Arcola Theatre, London – until 6 May 2017
Guest reviewer: Heather Deacon
The Plague by Albert Camus is adapted here by Neil Bartlett into an even more curious, almost dystopian play, showing at the Arcola Theatre until 6th May. In the unnamed town that the five characters inhabit, any hope or joy is promptly quashed and left in a pool of despair on the floor, just like the mysteriously dying rats that plague the streets. It’s not a fun evening, but nonetheless makes for a formidable and incredibly disquieting piece of theatre. Camus’ original was written and set in the 1940s and was known for the way it resonated with the millions struggling to understand the fascism that had overwhelmed their lives and families for many years. The time and city of this adaptation are unspecified, but considering that the five witnesses have sheets of notepaper and newspaper cuttings to aid their retelling of the plague that caused their town to be walled off, we can assume it’s not recent.
From the doctor’s office, the apartment buildings and the gutters through to the temporary hospital in a school, the audience is left to imagine where and when the play takes place. It is noted that the plague is always lurking, a metaphor if ever there was one, so the where and when is deemed unimportant and rather it is the journey and decisions of the inhabitants that take prominence.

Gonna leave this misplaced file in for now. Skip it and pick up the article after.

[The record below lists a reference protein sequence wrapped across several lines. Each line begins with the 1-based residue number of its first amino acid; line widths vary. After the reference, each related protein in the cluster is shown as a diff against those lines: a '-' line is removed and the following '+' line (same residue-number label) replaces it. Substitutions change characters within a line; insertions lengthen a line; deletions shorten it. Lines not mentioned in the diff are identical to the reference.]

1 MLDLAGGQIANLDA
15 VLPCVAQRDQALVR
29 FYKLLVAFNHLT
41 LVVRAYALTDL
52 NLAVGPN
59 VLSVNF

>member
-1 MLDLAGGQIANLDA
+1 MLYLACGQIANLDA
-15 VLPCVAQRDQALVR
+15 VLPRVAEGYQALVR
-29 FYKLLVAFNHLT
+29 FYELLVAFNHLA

This vagueness stretches to every character. Sara Powell’s Dr Rieux who’s trapped in the quarantined city delivers a central performance full of authority and sensibility, promising no emotion but delivering a heap of it. Then there is the ambitious journalist, Rambert, from out of town and pining for his new love beyond the gate. Billy Postlethwaite brings a naivety and thoughtlessness of youth to Rambert, who is to do much growing up in the course of the play. Burt Caesar’s Grand has the most gorgeous baritone that makes his sentimental and guileless inability to write a letter to his lost love the most charming thing in a play that is quite unforgiving in its bid to tell this harrowing tale.
The Plague never lets up on its intensity, which after 80 minutes is a little full on. The few attempts at a little light relief, mainly from the rather compelling Martin Turner, fall flat as the dark quickly creeps back in with another death, another statistic, another philosophical quote spoken in unison. Not recommended for a sunny evening of theatre, but thoroughly recommended to sit through during a storm.